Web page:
Getting coverage on Channel 4 News can be tricky, as they operate differently to other news services – they’re not afraid to be gritty, to be different and to tackle issues other stations might shy away from. But with all their focus on worldwide grievances, the thought of getting your PR story on air may seem a little tricky, even their ‘fluffy’ stories are typically ‘high-brow’. So here at Shout! we thought we’d use our journalistic contacts and get some top tips from Channel 4’s correspondent and sometime presenter Katie Razzall, who can reassure you it’s not impossible.
Watch Channel 4 News
This one should be obvious, but for many PRs the importance of watching the programme you want to get coverage on is shockingly ignored. If you want a story on Channel 4 News, watch it- it’s the best way to understand if your story has legs for the programme.
Must be relevant
For Katie, her biggest pet peeve is when PRs approach her with a story that’s clearly not something Channel 4 News would be interested in. They’re not inclined to run stories that aren’t relevant, that aren’t genuinely interesting or hard-hitting. So, take it from Katie, really think about your story and if a Channel 4 News audience would really want to watch.
So, who is the average Channel 4 viewer?
According to Katie, the Channel 4 News audience is typically someone in their mid-forties to late-fifties who enjoys watching an hour of the news with a glass of wine or whilst cooking dinner. Surprisingly, Katie says that Channel 4 News also gets a younger audience tuning in too, as often they keep watching the programme after they’ve got their dose of ‘Hollyoaks’. So, our best advice is to think whether your story would target the middle-aged and younger audience and if it does then it’s time to make sure your story is, as the journalists say, ‘fleshed out’.
Got a case study?
Katie’s worked for Channel 4 News since 1999 and she knows what makes a good story, and for her when she’s trawling through PR emails she says it’s hugely important that the stories have case studies. She says if you’ve got an interesting story then find people who that story is really relevant to, as then you have a much better interest in getting the Channel 4 News Team.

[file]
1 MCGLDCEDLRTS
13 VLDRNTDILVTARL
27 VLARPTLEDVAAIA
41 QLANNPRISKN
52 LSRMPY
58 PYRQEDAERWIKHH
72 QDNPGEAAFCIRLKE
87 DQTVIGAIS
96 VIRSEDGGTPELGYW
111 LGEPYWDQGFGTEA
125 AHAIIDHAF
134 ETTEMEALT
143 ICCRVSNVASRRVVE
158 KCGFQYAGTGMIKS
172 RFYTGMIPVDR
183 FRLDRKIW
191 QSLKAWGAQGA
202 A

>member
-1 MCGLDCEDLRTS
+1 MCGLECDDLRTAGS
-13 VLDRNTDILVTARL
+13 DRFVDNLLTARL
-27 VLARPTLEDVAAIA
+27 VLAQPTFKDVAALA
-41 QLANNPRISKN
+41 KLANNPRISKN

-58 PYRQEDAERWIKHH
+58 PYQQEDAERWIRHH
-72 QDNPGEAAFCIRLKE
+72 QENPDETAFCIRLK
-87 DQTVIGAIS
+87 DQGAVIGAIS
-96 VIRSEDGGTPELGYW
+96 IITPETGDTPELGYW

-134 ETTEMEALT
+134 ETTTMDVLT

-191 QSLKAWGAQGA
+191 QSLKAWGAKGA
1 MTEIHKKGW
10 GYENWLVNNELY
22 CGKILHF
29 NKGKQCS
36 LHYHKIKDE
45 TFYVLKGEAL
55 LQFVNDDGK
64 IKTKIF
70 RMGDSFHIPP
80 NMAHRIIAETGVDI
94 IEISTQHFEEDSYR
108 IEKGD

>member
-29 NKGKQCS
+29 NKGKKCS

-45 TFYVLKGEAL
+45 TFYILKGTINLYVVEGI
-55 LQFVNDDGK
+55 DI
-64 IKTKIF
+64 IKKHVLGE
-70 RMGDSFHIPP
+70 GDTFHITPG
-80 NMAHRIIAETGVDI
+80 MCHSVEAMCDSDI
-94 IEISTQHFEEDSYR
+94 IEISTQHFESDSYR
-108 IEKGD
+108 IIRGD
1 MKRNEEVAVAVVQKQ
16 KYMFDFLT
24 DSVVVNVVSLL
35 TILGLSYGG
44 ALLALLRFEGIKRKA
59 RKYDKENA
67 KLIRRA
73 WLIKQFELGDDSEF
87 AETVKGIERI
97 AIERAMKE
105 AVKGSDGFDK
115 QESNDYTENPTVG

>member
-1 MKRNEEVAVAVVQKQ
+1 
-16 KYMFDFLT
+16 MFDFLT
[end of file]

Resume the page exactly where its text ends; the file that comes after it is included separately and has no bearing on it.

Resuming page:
Exclusives can be attractive bait
Exclusives are something that Katie thinks really make journalists at Channel 4 News want to engage with a story. Here at Shout! we think giving a broadcast journalist an exclusive comes with risks, but if you have your PR heart set on obtaining coverage on the channel, then perhaps it’s something you should consider. In our view it is high risk though – clearly if a big story breaks yours could be the story that is dropped to make space in the bulletin.
Journalists adore Twitter
Although Katie doesn’t use it to source stories, she thinks many in her office are mad about Twitter. She thinks the journalistic curiousity and preference for immediacy means the social media site offers a great tool for some to flesh out stories and for audience participation. So, as a PR, use the site to interact with journalists and to enhance your story.
Don’t be scared of the big drop
Many PRs will be familiar with the absolute blow when your story is dropped by programmes at the last minute, but don’t be too scared. Katie reckons that Channel 4 News won’t drop an issue based story that really does have human interest, if you story is good and they want to run it then have some faith. Saying that though, Katie warns, as we do, there’s no guarantee.